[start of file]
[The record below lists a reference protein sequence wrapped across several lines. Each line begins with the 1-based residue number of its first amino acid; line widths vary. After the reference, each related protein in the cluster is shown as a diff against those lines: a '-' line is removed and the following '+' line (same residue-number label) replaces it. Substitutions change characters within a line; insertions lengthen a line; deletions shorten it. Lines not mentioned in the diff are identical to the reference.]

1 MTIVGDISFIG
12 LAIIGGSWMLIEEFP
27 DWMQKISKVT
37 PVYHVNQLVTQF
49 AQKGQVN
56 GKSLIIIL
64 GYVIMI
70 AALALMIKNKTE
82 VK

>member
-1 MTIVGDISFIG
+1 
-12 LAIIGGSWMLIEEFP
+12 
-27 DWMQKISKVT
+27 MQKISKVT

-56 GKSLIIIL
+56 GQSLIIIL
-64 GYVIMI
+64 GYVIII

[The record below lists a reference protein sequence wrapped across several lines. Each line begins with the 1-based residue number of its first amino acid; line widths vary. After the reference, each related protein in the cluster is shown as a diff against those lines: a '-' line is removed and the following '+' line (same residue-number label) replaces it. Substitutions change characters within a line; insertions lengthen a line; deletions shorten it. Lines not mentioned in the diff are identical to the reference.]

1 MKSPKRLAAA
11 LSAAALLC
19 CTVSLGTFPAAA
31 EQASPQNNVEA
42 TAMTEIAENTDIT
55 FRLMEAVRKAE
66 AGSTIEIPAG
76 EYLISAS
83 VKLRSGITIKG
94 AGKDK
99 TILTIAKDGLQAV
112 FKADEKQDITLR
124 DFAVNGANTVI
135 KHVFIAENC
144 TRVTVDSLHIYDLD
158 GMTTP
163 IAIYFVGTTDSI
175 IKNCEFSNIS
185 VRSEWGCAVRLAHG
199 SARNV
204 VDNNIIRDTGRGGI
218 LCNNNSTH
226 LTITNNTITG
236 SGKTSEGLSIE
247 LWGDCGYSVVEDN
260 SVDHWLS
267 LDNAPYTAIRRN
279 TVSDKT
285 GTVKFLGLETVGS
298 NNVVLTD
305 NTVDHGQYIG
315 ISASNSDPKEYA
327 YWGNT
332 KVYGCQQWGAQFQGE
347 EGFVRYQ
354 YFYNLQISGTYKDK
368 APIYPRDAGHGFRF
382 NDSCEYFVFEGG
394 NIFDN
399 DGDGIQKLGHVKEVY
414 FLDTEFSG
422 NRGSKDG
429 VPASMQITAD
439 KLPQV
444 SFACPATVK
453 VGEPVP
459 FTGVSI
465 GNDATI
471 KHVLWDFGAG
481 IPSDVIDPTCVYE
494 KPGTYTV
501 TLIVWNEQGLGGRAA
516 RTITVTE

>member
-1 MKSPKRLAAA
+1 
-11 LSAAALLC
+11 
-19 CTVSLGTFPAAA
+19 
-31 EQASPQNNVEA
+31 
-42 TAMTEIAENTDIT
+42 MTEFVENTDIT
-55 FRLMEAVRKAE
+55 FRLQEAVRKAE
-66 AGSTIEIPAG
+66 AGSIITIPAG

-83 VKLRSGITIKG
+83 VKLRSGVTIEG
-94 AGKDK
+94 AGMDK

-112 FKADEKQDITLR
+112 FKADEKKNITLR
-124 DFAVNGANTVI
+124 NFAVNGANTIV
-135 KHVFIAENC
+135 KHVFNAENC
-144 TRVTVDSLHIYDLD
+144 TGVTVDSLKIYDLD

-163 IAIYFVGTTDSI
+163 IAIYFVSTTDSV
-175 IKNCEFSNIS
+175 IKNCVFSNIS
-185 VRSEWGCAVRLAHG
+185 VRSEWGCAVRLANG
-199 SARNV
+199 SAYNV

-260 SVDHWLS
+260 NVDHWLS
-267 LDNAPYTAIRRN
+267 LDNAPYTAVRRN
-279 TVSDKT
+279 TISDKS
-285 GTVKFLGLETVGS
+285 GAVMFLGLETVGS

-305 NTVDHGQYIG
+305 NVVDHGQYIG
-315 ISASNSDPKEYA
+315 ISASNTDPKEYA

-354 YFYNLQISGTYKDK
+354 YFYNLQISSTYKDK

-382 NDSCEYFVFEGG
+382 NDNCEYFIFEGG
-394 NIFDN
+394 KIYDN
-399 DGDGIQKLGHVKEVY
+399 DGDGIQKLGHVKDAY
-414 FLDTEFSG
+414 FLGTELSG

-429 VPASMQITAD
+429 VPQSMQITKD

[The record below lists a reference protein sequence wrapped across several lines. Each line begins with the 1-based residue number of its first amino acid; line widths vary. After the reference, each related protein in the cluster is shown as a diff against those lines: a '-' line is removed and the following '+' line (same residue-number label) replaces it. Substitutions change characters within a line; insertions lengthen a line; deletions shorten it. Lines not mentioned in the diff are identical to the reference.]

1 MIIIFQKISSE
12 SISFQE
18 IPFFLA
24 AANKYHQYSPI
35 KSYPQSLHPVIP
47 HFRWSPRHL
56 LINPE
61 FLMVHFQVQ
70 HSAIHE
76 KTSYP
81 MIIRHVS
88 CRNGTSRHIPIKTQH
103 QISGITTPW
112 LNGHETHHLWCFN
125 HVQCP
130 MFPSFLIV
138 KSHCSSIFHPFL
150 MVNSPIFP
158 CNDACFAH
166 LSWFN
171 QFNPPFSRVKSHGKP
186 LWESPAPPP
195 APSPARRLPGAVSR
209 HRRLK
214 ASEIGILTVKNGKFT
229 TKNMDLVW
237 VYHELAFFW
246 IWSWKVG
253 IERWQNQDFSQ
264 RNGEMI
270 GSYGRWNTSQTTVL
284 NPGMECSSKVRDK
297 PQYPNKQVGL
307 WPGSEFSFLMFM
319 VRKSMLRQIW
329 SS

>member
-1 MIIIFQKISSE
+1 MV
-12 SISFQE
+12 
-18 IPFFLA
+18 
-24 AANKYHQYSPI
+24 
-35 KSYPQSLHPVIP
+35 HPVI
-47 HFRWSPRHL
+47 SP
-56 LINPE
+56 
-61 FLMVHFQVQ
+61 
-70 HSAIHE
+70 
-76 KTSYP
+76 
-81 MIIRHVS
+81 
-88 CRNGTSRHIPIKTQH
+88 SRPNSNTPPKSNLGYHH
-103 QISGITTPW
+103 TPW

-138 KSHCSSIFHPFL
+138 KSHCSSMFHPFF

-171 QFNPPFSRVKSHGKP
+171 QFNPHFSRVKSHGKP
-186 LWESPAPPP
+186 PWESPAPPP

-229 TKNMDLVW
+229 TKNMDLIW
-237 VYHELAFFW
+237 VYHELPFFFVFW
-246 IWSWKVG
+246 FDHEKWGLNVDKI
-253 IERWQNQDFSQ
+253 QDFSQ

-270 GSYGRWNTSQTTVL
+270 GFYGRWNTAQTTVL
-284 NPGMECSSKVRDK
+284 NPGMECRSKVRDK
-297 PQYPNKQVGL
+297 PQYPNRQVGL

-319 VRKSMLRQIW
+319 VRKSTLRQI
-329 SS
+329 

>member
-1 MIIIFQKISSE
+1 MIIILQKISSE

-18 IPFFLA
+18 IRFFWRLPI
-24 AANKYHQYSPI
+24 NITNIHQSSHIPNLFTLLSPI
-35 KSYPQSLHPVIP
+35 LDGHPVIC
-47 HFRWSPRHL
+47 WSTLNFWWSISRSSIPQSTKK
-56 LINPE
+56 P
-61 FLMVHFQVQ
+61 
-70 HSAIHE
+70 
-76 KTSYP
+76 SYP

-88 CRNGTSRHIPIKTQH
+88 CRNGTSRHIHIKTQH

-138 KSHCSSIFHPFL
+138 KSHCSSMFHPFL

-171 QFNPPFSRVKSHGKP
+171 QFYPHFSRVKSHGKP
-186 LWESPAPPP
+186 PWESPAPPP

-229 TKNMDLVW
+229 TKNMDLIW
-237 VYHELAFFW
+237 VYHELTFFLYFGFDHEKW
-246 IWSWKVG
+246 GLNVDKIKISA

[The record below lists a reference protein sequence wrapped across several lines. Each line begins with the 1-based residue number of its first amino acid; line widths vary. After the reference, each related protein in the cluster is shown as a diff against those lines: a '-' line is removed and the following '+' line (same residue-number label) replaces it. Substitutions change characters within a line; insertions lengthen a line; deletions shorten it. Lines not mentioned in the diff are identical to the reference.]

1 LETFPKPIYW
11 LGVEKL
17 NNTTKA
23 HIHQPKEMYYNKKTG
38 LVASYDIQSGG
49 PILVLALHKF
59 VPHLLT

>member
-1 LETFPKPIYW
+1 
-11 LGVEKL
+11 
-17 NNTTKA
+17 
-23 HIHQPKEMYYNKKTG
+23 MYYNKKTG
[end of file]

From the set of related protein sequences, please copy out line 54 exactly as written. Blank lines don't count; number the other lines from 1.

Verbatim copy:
315 ISASNSDPKEYA